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Animal Care in Emergencies

(PDF 249KB)

Preparing for an EmergencyCreating an emergency plan that includes your pets is a safe and effective way of ensuring you will be ready when an emergency strikes. Don’t leave your pets behind!

  • Familiarize yourself with each type of disaster that could affect your area.
  • Identify other sources for food and water.
  • Keep all vehicles well maintained and full of fuel, in case of evacuation.
  • Have cash on hand, in case of an emergency.
  • Have a back-up generator for food/animal production operations.
  • Place stickers on doors to notify first responders that there are pets and/or farm animals on the premises.
  • Know that evacuation/reception centres may or may not be equipped to accommodate animals.

Your emergency plan should include: 

  • Primary and alternative meeting point away from your home;
  • An evacuation plan;
  • List of contact numbers, including your pet’s veterinarian;
  • Prior arrangements made with family and friends to take care of your animal.

If evacuation is necessary:

  • A list of “pet-friendly” hotels and motels with phone numbers included;
  • A back-up plan if you cannot take care of your animals;
  • A family 72-hour emergency kit, including pet supplies.

Emergency Kit – Pets Checklist

  • What you should include in a transportable bag or duffel bag:
  • Minimum 3-day supply of bottled water and sealed pet food;
  • Portable water and food bowls;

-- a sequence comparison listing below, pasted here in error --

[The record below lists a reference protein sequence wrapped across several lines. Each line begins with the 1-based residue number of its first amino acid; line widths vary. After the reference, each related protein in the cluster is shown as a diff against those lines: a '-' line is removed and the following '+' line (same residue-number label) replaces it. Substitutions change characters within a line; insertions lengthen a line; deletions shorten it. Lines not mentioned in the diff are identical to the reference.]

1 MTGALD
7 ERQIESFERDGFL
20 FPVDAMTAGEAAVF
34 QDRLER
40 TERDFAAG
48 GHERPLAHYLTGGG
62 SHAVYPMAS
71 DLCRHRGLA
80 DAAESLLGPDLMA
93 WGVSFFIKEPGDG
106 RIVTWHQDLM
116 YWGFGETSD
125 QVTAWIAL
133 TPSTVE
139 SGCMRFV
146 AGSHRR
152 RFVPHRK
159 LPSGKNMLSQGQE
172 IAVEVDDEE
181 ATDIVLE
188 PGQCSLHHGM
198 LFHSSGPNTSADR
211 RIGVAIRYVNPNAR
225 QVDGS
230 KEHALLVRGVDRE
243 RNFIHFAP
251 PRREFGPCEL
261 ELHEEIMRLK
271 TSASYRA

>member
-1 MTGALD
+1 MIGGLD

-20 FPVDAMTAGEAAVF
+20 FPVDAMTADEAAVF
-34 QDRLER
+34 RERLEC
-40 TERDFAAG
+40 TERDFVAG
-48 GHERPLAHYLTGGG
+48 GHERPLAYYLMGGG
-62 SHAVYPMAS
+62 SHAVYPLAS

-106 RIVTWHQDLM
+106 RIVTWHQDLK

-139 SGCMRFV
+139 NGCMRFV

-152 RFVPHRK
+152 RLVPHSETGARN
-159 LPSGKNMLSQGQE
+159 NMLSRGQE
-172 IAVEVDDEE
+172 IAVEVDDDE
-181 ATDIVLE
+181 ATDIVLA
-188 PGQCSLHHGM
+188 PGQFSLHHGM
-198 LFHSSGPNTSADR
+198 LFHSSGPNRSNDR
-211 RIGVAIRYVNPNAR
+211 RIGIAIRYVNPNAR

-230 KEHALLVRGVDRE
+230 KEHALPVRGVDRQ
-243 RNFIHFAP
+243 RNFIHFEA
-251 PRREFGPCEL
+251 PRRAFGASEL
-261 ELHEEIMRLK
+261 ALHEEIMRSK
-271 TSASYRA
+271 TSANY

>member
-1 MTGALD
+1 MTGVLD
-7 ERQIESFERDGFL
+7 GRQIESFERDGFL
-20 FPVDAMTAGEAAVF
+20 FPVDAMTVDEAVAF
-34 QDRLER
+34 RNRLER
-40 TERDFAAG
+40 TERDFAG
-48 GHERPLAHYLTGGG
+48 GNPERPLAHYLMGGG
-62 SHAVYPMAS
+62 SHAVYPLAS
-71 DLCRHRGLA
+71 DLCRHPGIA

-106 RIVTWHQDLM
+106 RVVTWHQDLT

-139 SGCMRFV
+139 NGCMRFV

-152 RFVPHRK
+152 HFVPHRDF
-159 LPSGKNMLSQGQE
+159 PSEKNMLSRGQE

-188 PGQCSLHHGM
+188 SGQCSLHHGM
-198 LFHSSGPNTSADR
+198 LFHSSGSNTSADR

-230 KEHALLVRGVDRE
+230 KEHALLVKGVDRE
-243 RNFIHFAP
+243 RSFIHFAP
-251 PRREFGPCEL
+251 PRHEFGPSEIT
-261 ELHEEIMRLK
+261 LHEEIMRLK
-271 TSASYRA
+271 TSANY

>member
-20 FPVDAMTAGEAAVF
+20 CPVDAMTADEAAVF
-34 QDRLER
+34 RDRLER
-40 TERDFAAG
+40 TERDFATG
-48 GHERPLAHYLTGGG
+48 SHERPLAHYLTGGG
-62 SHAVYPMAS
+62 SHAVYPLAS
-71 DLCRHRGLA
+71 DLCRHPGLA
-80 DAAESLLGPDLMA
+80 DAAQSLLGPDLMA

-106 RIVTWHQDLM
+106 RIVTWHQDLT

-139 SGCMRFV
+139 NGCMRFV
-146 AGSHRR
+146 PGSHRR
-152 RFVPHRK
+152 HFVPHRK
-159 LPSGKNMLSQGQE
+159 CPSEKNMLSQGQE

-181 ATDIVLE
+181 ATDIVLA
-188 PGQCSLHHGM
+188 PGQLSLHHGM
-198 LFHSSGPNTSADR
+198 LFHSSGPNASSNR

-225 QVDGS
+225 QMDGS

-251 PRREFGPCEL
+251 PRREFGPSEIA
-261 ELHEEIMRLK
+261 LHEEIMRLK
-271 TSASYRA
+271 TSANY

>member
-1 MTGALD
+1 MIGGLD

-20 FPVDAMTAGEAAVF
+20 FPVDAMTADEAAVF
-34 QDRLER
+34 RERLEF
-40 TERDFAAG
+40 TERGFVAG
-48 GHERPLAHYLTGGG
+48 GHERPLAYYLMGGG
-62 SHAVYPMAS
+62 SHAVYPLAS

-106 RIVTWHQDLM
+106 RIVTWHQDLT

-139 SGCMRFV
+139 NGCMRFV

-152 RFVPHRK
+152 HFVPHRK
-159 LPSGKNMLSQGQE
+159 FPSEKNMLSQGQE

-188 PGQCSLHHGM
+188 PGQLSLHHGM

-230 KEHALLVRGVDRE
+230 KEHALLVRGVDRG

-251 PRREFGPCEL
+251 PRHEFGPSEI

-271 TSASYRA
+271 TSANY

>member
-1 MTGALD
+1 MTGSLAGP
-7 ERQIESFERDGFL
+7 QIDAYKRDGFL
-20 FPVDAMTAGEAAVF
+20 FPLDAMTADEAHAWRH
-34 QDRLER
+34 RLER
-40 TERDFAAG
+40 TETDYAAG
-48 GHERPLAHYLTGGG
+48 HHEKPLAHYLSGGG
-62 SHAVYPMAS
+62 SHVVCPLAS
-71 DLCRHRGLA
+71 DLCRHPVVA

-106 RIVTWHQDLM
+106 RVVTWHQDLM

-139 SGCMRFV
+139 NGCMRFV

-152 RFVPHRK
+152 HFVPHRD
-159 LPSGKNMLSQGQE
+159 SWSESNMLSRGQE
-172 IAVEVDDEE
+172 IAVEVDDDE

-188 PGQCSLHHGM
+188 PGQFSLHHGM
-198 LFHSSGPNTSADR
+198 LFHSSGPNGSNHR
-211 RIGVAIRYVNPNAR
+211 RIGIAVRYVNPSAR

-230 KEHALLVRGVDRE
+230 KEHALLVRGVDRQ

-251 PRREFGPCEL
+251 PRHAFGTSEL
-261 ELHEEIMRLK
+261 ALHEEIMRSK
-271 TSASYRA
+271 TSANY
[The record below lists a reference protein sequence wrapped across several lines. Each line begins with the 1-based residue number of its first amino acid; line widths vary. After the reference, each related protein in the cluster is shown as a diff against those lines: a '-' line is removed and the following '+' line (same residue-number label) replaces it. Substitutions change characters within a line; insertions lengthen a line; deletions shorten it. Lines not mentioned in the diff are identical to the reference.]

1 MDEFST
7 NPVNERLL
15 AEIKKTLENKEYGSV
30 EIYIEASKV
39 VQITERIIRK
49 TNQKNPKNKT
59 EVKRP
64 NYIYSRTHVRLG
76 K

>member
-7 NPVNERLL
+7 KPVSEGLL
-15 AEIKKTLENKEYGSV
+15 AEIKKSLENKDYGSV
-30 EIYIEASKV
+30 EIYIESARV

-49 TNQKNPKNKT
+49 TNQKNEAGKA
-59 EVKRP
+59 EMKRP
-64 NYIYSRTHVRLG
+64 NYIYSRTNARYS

• Paper towels and can openers;
  • Medication and veterinarian contact information;
  • Leash and/or harness, or muzzle if appropriate;
  • Blanket and favourite toy;
  • Plastic bags;
  • Up-to-date ID tag and a current photo of animal, in case they get lost or separated from you, the owner;
  • Copy of license (if required);
  • Litter pan, litter, and scooper;
  • Pet carrier for transportation;
  • Pet first aid kit;
  • Information on pet’s feeding schedule, behavioural/medical concerns and any other special instructions in case you have to take your pet to a shelter or kennel;
  • List of shelters, hotels and motels that allow pets;
  • Heat source for exotic animals.
  • Check the kit twice a year to ensure freshness of food and water, and to restock any supplies you have used.
  • For quick and easy access during an emergency, keep your emergency kits close to the front door of your home.

Emergency Kit – Livestock Checklist

Talk to your veterinarian when developing your emergency kit to ensure you have all the supplies you may need to care for your animals.

  • 3-7 day supply of food and water;
  • Blindfolds (towel, bandana);
  • Batteries (flashlight, radio);
  • Blankets;
  • Copies of important records and proof of ownership;
  • Emergency contact list;
  • Gloves;
  • Tools for maintaining and cleaning hooves;
  • Record instructions for proper feeding routines and any medicines that may need to be administered;
  • Map of local area and evacuation site;
  • Halters and leads or rope with ID attached;
  • Paper towels;
  • Bags and supplies for clean up;
  • Water buckets;
  • Wire cutters;
  • Antibiotics;
  • Animal first aid kit.

Biosecurity Basics - Livestock

  • Use signage, barriers, sanitation, and clothing practices to prevent disease.
  • Contact the veterinarian to help detect and control disease risk to animals.
  • Know the health of new stock; isolate new and sick animals.
  • Obey all import procedures for animals and agricultural products. 

For more information

Manager, Emergency Preparedness
50 King Street, London, ON., N6A 5L7
Tel: 519-663-5317 x2371 Fax: 519-663-9413

Date of creation: November 23, 2012
Last modified on: February 11, 2013